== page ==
Urban sprawl emerges as main threat to US rivers
Urban sprawl is as one of the most significant threats facing US rivers, according to American Rivers' 14th annual report, America's Most Endangered Rivers of 1999.
The national river conservation organization’s report demonstrates the role urban development plays in the degradation of US rivers, examines and ranks rivers that this year face the most serious and immediate degradation and provides an overview of the current state of US rivers.
One of the most serious problems this year is occurring on the lower Snake River in Washington State, named the most endangered river in America. Over a million salmon and steelhead once migrated up the Snake every year. Today, the river’s salmon runs are close to extinction because four dams on the lower river have destroyed its natural flow, the report says.
“Few people understand the devastating impacts of unplanned, rapid growth on rivers or the hardships that communities face from a wholesale degradation of rivers across the country. We have made great progress in cleaning up our rivers in the 25 years since the Clean Water Act, but sprawl is threatening to reverse those gains,” said Rebecca Wodder, President of American Rivers.
Urban development chews up riverbanks, wetlands and floodplains, destroying wildlife habitat, preventing the filtration of sediment and toxins, and the absorption of floodwaters. Paving over the creates “impervious cover”, the report says, and increases the amount of polluted runoff flowing into rivers and streams. Impervious cover causes more frequent and severe flooding and leads to streambank erosion and habitat loss.
According to the Center for Watershed Protection, when 10% of a watershed is sealed under such cover, the rivers and streams that receive its runoff will be degraded. And when 25-40% of a watershed is paved over, its rivers and streams can often no longer support fish and wildlife and are not safe for human uses.
In the Seattle area, the report says, development is sucking water from the Cedar River, while runoff is polluting the water that remains – destroying the river’s salmon and steelhead runs. The growth of Chicago is overloading suburban sewage treatment systems, forcing regular discharges into the Fox River to get rid of the excess.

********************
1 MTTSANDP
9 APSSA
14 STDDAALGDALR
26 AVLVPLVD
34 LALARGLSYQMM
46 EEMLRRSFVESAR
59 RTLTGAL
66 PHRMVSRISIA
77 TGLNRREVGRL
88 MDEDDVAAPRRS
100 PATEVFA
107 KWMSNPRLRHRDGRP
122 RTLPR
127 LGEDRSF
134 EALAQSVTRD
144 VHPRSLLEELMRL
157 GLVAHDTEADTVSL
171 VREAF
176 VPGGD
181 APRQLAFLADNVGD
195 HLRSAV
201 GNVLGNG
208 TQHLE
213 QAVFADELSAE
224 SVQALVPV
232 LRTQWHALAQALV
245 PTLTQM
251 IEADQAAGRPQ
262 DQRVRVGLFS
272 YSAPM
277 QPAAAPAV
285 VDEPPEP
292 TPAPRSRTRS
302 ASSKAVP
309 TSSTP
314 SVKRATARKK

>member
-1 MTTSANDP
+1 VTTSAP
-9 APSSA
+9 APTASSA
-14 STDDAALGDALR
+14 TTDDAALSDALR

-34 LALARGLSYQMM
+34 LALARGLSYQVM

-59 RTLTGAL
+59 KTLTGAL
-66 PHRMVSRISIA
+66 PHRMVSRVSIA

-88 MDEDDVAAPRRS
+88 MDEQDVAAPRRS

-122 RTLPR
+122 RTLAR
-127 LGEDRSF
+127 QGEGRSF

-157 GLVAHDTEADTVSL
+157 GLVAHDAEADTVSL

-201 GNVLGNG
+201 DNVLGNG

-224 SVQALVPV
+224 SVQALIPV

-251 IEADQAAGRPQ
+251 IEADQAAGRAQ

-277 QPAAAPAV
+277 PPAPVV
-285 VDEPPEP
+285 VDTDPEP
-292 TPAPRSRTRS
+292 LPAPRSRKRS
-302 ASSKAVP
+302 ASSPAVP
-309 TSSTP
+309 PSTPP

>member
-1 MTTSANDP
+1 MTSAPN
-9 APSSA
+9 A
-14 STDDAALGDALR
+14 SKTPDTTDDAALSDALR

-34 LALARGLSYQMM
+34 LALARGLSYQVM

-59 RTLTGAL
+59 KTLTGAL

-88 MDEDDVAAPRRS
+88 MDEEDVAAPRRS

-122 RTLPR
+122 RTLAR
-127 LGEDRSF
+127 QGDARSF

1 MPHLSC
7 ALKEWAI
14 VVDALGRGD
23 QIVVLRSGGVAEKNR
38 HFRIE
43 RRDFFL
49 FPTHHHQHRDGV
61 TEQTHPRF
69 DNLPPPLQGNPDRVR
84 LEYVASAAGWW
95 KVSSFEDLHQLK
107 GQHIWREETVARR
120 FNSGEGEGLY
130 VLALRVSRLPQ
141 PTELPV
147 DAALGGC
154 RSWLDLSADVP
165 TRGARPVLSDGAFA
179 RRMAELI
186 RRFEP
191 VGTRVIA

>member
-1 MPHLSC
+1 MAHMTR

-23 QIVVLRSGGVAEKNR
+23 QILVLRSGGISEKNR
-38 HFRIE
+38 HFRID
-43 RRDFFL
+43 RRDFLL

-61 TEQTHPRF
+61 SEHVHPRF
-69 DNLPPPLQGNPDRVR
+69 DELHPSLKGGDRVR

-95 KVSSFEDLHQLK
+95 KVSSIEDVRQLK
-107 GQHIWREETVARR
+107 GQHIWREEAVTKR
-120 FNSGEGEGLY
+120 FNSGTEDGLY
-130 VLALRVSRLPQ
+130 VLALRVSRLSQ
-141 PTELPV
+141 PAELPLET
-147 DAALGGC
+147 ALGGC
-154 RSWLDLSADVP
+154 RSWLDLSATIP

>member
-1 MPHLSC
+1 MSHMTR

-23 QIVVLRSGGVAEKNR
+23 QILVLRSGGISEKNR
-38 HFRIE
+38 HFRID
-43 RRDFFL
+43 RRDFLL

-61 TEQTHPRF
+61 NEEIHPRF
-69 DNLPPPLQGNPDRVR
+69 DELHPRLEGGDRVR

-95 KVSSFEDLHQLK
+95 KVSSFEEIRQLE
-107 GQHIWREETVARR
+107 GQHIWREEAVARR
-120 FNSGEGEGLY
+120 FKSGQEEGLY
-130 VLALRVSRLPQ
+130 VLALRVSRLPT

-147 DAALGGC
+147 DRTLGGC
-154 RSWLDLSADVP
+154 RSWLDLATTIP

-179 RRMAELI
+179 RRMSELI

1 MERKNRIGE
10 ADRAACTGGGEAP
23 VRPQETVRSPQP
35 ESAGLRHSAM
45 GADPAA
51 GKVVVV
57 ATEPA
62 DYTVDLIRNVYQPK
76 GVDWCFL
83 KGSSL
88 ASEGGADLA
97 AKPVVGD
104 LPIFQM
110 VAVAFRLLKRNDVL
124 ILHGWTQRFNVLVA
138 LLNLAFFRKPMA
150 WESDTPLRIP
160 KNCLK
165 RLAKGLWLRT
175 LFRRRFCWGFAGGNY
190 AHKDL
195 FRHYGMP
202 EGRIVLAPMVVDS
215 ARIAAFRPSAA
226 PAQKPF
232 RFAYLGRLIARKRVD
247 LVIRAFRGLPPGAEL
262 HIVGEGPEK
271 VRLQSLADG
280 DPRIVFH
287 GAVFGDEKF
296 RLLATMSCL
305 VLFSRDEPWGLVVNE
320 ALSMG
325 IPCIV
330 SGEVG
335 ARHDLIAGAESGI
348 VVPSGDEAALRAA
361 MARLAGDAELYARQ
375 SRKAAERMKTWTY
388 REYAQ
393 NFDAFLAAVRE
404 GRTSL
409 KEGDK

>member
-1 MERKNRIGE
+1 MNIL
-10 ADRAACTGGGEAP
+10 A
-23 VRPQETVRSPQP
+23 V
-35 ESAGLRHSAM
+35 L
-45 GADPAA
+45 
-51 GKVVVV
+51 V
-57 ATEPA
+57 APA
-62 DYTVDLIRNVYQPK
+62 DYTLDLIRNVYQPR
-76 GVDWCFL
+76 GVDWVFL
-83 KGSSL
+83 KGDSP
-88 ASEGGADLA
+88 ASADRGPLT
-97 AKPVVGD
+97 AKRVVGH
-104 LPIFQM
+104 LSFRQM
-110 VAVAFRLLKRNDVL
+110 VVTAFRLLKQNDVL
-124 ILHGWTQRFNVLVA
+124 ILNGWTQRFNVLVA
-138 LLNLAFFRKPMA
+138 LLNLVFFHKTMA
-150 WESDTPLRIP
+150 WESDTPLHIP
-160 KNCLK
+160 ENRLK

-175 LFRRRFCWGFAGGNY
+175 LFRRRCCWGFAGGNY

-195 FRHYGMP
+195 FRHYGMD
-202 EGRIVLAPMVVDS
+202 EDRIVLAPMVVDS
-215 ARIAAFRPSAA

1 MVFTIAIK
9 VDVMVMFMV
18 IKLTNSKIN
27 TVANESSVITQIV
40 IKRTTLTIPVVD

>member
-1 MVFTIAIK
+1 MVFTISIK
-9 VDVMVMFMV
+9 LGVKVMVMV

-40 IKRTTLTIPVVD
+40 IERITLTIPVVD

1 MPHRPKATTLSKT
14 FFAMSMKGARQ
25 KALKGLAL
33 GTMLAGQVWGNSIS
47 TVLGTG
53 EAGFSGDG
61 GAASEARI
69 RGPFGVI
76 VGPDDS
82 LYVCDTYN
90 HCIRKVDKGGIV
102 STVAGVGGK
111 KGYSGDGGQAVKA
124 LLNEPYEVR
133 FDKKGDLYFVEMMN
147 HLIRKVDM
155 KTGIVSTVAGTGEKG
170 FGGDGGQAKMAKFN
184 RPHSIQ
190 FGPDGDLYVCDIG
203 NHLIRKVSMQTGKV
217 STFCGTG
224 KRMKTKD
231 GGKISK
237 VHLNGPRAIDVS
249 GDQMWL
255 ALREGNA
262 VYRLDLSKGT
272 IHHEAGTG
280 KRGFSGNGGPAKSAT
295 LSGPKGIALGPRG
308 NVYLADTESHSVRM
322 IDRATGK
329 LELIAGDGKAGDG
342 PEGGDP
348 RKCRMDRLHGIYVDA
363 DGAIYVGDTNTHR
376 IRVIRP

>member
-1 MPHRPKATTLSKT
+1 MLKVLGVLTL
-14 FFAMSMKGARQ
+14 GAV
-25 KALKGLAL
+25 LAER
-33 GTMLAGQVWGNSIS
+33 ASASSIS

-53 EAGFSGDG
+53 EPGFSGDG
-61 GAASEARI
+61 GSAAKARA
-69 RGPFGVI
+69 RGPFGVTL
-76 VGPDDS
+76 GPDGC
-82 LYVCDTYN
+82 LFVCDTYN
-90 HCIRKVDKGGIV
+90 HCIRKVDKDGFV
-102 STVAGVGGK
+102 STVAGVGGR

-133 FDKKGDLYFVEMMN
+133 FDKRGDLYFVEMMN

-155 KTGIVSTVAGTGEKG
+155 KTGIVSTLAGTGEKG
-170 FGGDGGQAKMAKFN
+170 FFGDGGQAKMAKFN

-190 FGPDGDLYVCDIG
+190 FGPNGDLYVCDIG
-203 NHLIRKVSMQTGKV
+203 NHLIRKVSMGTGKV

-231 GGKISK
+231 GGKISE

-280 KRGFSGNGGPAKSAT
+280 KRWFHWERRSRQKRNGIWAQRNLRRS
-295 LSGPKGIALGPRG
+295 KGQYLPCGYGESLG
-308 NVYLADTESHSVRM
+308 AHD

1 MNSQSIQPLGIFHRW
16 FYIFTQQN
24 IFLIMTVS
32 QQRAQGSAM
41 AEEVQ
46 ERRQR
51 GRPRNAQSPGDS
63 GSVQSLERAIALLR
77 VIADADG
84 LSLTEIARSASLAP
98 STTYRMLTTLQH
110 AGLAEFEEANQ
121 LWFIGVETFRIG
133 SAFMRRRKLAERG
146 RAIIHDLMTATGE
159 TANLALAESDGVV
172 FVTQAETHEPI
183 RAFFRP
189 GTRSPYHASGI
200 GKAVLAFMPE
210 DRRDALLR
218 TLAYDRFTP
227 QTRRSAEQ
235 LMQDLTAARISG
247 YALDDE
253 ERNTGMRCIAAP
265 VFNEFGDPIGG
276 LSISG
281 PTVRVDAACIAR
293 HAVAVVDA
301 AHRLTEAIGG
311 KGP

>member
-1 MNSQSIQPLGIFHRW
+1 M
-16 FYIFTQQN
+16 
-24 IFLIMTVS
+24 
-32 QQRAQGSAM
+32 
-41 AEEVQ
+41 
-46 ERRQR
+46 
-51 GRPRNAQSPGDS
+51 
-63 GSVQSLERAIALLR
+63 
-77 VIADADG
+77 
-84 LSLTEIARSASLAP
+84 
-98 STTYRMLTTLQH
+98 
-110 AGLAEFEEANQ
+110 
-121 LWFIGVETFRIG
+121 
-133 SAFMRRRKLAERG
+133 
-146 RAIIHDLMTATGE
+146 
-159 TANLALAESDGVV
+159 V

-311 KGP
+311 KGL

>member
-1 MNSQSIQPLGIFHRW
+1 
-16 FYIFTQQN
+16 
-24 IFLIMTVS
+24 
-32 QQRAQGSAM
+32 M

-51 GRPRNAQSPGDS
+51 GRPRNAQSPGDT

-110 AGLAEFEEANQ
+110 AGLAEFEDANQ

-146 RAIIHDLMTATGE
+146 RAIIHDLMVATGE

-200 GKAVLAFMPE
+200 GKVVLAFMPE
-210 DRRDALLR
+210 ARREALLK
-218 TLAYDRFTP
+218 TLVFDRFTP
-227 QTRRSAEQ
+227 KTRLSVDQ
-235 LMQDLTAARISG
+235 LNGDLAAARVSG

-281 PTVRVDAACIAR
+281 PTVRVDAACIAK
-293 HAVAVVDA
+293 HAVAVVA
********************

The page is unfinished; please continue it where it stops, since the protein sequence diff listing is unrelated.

Sprawl also increases demand for water. Urban areas are pumping water directly from nearby rivers – or from area aquifers that feed rivers – at alarming rates and with devastating impacts for fish and wildlife, the report says.
The suburbs of Atlanta are diverting more and more water from the Coosa and Tallapoosa headwaters which feed an Alabama river basin, one of the richest sources of freshwater aquatic animals in the world. Sierra Vista, Arizona is depleting groundwater so quickly that flows in the San Pedro River, one of the country’s most important migratory bird flyways, are down by 30%. Salt Lake City’s water consumption is reducing flows in the Bear River and threatening one of the world’s most remarkable bird refuges.
American Rivers called on local and state governments to reduce the damage sprawl causes to rivers. The organisation urged governments to limit the spread of impervious cover and to encourage re-development of high-density areas by restoring urban riverfronts.
State and federal agencies should protect and restore rivers that are impaired by excessive water withdrawals, the organisation said, by encouraging water conservation through water pricing, as well as through existing laws such as the Clean Water Act, the Endangered Species Act, and state water laws.
“The rivers flowing across our country are precious beyond words. Few people realize that the United States supports the greatest diversity of freshwater animal species in the world. But at the same time, freshwater animals are the most threatened group of species in the country. The loss of these species is a warning to us. If sprawl continues to ravage rivers, we will lose not only wildlife but also our drinking water supplies and economic and recreational opportunities,” warned Wodder.
The report also shows that while sprawl puts rivers at risk all over the US, many other threats continue to damage waterways, including mining waste, dams and riverbank manipulation.
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